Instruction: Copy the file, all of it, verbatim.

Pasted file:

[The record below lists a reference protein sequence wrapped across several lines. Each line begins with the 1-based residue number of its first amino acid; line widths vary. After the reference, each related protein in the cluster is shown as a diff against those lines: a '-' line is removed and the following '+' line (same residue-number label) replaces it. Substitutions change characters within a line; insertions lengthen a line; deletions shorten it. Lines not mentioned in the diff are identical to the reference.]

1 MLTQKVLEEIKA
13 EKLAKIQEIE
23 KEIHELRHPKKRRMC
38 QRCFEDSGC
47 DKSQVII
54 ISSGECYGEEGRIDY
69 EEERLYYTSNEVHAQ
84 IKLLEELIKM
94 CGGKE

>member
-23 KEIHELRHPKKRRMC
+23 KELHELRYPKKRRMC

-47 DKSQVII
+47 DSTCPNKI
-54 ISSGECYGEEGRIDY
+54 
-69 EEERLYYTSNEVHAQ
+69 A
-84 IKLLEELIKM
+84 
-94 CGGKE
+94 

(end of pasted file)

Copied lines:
[The record below lists a reference protein sequence wrapped across several lines. Each line begins with the 1-based residue number of its first amino acid; line widths vary. After the reference, each related protein in the cluster is shown as a diff against those lines: a '-' line is removed and the following '+' line (same residue-number label) replaces it. Substitutions change characters within a line; insertions lengthen a line; deletions shorten it. Lines not mentioned in the diff are identical to the reference.]

1 MLTQKVLEEIKA
13 EKLAKIQEIE
23 KEIHELRHPKKRRMC
38 QRCFEDSGC
47 DKSQVII
54 ISSGECYGEEGRIDY
69 EEERLYYTSNEVHAQ
84 IKLLEELIKM
94 CGGKE

>member
-23 KEIHELRHPKKRRMC
+23 KELHELRYPKKRRMC

-47 DKSQVII
+47 DSTCPNKI
-54 ISSGECYGEEGRIDY
+54 
-69 EEERLYYTSNEVHAQ
+69 A
-84 IKLLEELIKM
+84 
-94 CGGKE
+94 